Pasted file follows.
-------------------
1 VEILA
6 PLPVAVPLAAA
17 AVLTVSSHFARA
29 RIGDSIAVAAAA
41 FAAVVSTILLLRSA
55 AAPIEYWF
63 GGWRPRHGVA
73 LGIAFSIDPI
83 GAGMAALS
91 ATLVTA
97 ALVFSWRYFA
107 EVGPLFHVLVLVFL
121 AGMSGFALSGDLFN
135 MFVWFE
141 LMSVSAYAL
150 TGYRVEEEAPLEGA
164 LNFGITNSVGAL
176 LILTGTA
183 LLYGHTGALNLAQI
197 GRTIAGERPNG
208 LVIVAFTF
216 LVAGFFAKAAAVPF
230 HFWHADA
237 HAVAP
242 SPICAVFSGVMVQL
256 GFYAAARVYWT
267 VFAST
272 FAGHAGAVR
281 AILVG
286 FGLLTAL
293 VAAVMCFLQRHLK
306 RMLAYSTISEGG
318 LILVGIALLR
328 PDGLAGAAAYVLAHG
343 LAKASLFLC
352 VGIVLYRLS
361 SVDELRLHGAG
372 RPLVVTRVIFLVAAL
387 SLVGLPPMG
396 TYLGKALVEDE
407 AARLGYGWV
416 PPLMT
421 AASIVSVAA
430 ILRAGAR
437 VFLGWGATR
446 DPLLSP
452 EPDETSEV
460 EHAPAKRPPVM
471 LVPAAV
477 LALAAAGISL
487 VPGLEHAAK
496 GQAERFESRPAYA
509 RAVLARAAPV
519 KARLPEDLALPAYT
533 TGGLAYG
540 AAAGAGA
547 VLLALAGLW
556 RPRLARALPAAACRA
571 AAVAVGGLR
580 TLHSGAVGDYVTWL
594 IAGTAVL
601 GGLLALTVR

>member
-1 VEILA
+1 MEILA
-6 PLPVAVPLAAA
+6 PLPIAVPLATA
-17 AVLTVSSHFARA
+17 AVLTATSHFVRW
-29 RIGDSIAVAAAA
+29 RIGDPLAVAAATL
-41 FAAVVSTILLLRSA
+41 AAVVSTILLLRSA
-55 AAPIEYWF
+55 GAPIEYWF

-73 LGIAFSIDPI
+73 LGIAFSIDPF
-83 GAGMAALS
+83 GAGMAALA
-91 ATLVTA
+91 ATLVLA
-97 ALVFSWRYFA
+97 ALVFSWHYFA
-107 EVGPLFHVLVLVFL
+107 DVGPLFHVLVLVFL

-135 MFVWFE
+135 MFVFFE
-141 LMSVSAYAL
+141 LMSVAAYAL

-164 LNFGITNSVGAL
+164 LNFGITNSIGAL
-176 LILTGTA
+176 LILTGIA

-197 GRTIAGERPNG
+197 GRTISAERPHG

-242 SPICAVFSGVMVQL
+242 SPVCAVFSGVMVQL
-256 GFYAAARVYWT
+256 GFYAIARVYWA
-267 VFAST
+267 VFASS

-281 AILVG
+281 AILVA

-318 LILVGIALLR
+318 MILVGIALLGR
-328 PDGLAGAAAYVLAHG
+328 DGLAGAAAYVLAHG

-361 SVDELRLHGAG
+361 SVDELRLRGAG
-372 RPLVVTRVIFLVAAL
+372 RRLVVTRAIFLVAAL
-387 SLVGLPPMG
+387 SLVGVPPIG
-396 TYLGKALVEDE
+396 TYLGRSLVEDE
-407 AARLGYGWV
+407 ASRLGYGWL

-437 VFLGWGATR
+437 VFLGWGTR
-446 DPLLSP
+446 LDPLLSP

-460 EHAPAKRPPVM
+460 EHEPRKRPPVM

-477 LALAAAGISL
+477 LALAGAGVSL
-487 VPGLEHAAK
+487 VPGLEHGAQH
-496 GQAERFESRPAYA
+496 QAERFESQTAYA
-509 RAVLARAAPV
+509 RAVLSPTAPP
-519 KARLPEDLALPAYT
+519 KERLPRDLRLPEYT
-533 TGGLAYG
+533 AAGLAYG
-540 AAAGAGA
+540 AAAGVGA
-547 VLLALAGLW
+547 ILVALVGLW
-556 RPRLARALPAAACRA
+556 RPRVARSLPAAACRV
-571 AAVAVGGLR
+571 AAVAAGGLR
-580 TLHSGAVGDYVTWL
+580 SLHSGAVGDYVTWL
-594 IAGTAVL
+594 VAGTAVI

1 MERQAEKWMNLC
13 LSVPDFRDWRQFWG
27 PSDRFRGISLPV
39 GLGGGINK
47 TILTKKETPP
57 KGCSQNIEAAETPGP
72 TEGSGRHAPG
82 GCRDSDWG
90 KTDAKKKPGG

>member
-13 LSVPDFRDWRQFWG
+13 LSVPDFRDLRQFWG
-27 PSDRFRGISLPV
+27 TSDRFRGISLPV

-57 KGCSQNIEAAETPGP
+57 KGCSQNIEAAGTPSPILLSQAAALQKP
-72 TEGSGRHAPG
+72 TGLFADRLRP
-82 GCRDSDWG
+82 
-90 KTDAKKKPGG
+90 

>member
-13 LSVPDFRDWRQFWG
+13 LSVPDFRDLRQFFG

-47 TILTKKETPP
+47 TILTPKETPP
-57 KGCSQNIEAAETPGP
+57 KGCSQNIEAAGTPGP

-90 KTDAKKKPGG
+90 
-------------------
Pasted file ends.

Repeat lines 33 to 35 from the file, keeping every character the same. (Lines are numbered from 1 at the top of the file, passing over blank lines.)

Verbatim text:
318 LILVGIALLR
328 PDGLAGAAAYVLAHG
343 LAKASLFLC